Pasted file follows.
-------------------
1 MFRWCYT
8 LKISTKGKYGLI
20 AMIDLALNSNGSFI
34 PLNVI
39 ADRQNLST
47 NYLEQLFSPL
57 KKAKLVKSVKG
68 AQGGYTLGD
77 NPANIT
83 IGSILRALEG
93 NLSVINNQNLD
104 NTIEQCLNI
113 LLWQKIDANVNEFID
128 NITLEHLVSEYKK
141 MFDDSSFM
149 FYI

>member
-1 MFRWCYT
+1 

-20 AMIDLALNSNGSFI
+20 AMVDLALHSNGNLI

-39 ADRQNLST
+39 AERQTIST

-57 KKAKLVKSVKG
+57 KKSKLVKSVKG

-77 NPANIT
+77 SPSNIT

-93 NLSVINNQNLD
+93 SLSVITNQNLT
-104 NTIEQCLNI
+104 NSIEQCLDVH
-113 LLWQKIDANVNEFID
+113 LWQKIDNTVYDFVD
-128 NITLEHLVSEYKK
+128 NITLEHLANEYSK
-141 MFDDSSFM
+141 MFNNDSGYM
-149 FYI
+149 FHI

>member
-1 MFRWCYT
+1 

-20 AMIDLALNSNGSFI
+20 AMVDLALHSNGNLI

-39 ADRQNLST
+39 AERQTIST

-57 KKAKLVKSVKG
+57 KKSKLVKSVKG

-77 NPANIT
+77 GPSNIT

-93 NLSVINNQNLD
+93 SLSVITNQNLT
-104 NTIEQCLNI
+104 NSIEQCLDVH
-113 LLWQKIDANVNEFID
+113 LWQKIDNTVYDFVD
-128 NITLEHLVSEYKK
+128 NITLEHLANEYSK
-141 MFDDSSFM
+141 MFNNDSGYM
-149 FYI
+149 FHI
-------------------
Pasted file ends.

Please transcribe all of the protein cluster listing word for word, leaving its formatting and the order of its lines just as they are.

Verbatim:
1 MFRWCYT
8 LKISTKGKYGLI
20 AMIDLALNSNGSFI
34 PLNVI
39 ADRQNLST
47 NYLEQLFSPL
57 KKAKLVKSVKG
68 AQGGYTLGD
77 NPANIT
83 IGSILRALEG
93 NLSVINNQNLD
104 NTIEQCLNI
113 LLWQKIDANVNEFID
128 NITLEHLVSEYKK
141 MFDDSSFM
149 FYI

>member
-1 MFRWCYT
+1 

-20 AMIDLALNSNGSFI
+20 AMVDLALHSNGNLI

-39 ADRQNLST
+39 AERQTIST

-57 KKAKLVKSVKG
+57 KKSKLVKSVKG

-77 NPANIT
+77 SPSNIT

-93 NLSVINNQNLD
+93 SLSVITNQNLT
-104 NTIEQCLNI
+104 NSIEQCLDVH
-113 LLWQKIDANVNEFID
+113 LWQKIDNTVYDFVD
-128 NITLEHLVSEYKK
+128 NITLEHLANEYSK
-141 MFDDSSFM
+141 MFNNDSGYM
-149 FYI
+149 FHI

>member
-1 MFRWCYT
+1 

-20 AMIDLALNSNGSFI
+20 AMVDLALHSNGNLI

-39 ADRQNLST
+39 AERQTIST

-57 KKAKLVKSVKG
+57 KKSKLVKSVKG

-77 NPANIT
+77 GPSNIT

-93 NLSVINNQNLD
+93 SLSVITNQNLT
-104 NTIEQCLNI
+104 NSIEQCLDVH
-113 LLWQKIDANVNEFID
+113 LWQKIDNTVYDFVD
-128 NITLEHLVSEYKK
+128 NITLEHLANEYSK
-141 MFDDSSFM
+141 MFNNDSGYM
-149 FYI
+149 FHI